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The King Of Fighters ’97 (iOS, Android)
Game Reviews

The King Of Fighters ’97 (iOS, Android)

A fun but flawed version of the final entry in the infamous Orochi saga that lacks proper controls and precision.

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SNK Playmore has released quite a few popular Neo-Geo titles on mobile platforms, many which are fun, yet painfully flawed thanks to restrictive touchscreen controls that lack the feel of a real controller or joystick. As Apple has finally graced their mobile OS platform with real controllers you’d think this issue would become a thing of the past, finally letting hardcore SNK fans play these games the way they were meant to be played.

The King of Fighters ‘97, sadly continues this tradition as they bring one of the best fighting games ever to iOS and Android devices that only casual gamers will get anything out of, while the only fighting hardcore gamers will be doing is against the urge to throw their device across the room.

I remember going to the arcade and watching my friends play The King of Fighters series there. All of them were great and always had people lining up to challenge their skills. But when KoF ‘97 came along with its concluding Orochi storyline, and awesome characters and skills to pull off, it looked like SNK was giving Capcom some serious competition at long last. Now they’ve released this awesome fighter for iOS devices (with an universal app finally) that still holds up well after all this time, but is brought down by iffy touchscreen controls that are sure to frustrate hardcore KoF fans.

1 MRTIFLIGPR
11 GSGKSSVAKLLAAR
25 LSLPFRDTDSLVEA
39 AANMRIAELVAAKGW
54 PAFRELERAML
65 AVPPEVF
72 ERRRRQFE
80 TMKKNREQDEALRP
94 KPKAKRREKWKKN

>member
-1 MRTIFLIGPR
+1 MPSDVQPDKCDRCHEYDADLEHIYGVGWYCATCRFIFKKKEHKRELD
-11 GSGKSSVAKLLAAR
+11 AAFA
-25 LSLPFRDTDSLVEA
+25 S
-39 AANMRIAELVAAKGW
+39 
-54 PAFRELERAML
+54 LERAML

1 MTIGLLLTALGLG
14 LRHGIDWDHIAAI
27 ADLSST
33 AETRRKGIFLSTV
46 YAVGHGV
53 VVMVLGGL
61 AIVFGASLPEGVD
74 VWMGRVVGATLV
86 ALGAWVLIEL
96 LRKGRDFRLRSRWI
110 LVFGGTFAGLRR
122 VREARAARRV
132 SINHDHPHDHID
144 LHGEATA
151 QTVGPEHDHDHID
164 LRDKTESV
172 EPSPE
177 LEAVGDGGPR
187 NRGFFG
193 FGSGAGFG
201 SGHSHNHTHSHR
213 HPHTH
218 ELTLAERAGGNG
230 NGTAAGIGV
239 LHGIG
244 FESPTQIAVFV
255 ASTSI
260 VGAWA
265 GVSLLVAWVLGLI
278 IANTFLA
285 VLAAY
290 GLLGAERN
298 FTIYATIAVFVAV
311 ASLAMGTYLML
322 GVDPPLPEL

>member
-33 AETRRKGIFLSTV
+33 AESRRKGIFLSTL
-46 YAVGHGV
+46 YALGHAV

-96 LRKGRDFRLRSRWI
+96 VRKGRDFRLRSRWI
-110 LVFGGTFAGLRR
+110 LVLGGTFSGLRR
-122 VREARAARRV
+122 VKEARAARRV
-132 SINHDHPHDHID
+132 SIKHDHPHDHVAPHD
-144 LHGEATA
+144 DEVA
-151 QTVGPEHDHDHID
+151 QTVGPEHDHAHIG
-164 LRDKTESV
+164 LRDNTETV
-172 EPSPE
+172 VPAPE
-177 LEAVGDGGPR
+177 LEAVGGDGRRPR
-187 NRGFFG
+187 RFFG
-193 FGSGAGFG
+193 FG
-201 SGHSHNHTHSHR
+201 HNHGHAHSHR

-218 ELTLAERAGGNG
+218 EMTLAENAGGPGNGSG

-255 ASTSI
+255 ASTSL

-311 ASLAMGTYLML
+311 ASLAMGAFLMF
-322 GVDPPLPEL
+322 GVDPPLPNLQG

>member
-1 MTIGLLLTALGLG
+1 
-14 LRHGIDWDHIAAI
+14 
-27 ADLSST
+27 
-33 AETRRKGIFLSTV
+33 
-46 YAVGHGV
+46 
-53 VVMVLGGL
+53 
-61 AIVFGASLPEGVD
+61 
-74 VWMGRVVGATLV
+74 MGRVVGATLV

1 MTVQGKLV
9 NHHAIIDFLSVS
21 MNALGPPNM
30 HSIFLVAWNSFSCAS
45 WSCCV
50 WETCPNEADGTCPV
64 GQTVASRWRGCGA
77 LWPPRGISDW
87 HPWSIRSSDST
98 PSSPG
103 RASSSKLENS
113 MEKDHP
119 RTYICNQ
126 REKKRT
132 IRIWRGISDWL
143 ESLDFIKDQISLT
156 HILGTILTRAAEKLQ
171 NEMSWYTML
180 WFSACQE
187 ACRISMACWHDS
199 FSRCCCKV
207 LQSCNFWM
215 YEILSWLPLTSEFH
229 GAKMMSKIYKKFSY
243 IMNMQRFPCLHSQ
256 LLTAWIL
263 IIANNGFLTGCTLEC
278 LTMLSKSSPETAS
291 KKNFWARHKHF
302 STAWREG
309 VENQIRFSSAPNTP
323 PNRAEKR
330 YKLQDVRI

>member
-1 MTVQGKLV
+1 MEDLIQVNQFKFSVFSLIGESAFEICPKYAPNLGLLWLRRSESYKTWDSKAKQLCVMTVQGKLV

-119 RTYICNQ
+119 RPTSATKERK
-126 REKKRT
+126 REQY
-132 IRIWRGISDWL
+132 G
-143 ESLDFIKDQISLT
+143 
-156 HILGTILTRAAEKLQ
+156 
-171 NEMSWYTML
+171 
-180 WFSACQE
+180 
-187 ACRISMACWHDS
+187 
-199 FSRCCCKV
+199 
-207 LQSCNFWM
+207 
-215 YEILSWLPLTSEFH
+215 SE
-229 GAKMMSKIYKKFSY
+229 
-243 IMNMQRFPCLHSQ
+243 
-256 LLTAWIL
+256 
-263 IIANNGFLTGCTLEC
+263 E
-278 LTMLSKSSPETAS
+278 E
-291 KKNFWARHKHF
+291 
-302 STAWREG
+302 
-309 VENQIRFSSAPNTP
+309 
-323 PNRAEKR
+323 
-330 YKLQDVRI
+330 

All 35 characters along with the stages that were available in the arcade game have made their way here, and they look, move and sound just as awesome as it did back then. Once you’ve chosen your team of three characters, you set out to fight your way through the other teams and finally put an end to the evil Orochi once and for all. The original four button setup is here(A, B,C, and D), along with three additional buttons to help make pulling off moves a little easier. There’s a button for pressing A and B together, C and D as well, and a SP button that allows you to do your character’s special moves.

These buttons can be resized and moved just about anywhere on the screen thanks to the extensive option settings, which also allow you to play in either the original fullscreen aspect ratio or widescreen, with or without scanlines, and more. And while all of that will appeal to casual gamers or those new to the franchise, no amount of options is going to address the elephant in the room for hardcore KoF fans, the lack of a physical controller. Without a joystick and buttons, the controls aren’t responsive enough to let you pull off moves as fast as you’re used to. It’s also pretty frustrating trying to perform some special moves and you can’t because there’s no physical feedback as to whether you’re rolling it out correctly or not. Add in the fact there isn’t any controller support to any of the new iOS gamepads out there, and the lack of a training mode or tutorial to familiarize yourself with the gameplay, and you got yourself a hot mess on your hands.

As with the previous iOS releases of KoF, multiplayer is restricted to Bluetooth only with no kind of online mode at all. But given the controls and all, it’s most likely for the best as you and whoever you play against will have a legitimate excuse on why either of you are playing badly and can talk about it face to face.

To me, this port of The King of Fighters ’97 can be akin to having the latest sports car that’s missing a steering wheel. It looks and sounds like a dream, but if you can’t drive it, what’s the point? If you’re a casual gamer that’s into mobile fighting games (or have the proper hardware), then you might actually enjoy this one. Perhaps an update will add the necessary controller support this game desperately needs, but hardcore KoF fans that think they can bring their skills here and tear things up like back in the old days will be sadly disappointed and frustrated.

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SNK Playmore


About the Author: Chris Mitchell